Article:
On VENGEANCE and The General

Revenge has always been a human passion – as well as a problem for any civilized society. Early on, Jehovah reminded the Israelites that ‘vengeance is mine,’ while Aeschylus immortalized the blood feuds of the House of Atreus, which took a goddess to end, thus establishing the rule of law.

Dramas of revenge were popular enough in Renaissance England to spawn a distinct genre, the Revenge Tragedy, ironically most famous for that reluctant avenger, Hamlet, whose dithering raised the body count without ultimately sparing the king. Of course, Shakespeare knew a good thing when he saw it: revenge not only calls upon a variety of visceral and ancient emotions, it also offers excellent plot possibilities.

I’ve been rather fond of these, myself. Looking back over my short stories, I find revenge plots constructed around a variety of characters, ranging from a middle aged archeologist (male) to a restauranteur (female) with stops along they way for several wronged wives and husbands, an angry daughter, plus a disgruntled academic dean and a traumatized student. Most of these stories are told from the avenger’s point of view.

“The General” is different in just about every way. Most of my short mystery stories arise from police reports in the press. Looking back in my invaluable notebooks for the first glimmer of “The General,” I find neither a clipping nor a plot summary but the bare idea of a South American general haunted by his gardener.

I have no idea now where this notion came from, but most likely it evolved from an awareness the many dictators and dodgy strongmen, often rightist, who have fled Central and South American countries, as well as Asia, the Balkans, and Africa, to find refuge here.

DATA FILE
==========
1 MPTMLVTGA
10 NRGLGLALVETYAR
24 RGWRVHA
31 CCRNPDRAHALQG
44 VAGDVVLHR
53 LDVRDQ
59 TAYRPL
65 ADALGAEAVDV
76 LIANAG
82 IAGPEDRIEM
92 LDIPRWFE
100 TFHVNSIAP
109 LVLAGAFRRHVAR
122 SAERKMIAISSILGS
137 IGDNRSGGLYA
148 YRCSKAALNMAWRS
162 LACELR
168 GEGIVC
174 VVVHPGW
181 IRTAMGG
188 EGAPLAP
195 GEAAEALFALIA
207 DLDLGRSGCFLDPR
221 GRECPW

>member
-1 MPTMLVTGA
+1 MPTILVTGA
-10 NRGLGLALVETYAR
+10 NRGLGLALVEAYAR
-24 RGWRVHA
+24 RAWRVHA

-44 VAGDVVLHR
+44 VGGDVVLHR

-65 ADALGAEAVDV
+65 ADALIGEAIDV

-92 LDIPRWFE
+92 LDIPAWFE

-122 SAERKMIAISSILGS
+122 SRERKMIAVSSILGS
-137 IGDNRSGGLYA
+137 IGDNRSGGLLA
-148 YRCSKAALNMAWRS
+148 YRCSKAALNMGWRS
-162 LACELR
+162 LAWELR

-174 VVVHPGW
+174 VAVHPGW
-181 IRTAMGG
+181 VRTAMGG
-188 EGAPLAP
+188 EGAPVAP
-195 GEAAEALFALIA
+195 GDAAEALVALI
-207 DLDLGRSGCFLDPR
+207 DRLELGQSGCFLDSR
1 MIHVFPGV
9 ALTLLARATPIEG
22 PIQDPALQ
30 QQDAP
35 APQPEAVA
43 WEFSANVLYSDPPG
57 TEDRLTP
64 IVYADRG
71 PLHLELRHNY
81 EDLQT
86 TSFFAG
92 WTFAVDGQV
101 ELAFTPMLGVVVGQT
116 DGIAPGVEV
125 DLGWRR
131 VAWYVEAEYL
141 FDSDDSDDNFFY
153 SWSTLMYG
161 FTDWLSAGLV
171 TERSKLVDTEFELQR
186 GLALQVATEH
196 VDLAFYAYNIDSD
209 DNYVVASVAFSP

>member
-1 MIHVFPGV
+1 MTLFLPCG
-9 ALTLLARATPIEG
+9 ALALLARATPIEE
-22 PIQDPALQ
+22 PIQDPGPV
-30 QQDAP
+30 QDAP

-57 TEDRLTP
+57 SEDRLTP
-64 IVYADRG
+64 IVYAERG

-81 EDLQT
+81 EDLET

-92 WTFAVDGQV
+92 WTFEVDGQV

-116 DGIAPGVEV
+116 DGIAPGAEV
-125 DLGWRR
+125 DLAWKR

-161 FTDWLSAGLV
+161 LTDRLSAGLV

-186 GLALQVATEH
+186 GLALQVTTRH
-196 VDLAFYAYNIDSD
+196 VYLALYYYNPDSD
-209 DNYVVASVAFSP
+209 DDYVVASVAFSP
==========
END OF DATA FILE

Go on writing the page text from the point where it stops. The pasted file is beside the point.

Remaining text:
A Nice DriveIn the story, I made the General Central American, probably because of the continuing troubles in Honduras and Guatemala, and because I knew a bit about the politics of the area. The first mention of the story was late in the notebook that ended in 2005, but the story was not completed until two years later, a delay not unusual for me. The initial four lines – I can hardly even call it a paragraph – indicates that I had no clear idea of what the General’s crimes involved or even if the gardener were real and not a projection of the General’s guilty mind.

Which brings us to the other unusual feature of this particular story of vengeance, it is told strictly from the General’s point of view. I don’t remember if I considered the more traditional approach, but I am convinced it would not have worked as well, considering the vast discrepancy in power, wealth, and influence of the two men and the presence of the boy, loved by both, whose inevitable suffering suggests why civilization is always, and rightly, hostile to personal vengeance.

Janice Law is a novelist who frequently commits short mystery stories. Her first, “The Big Payoff,” was nominated for an Edgar, and her stories have been reprinted in the Best American Mystery Stories, The World’s Finest Mystery and Crime Stories, Alfred Hitchcock’s Fifty Years of Crime and Suspense, Riptide, Still Waters, and the fabulist anthology ParaSpheres.

Check out “The General” in Mystery Writers of America Presents Vengeance, now available in bookstores everywhere.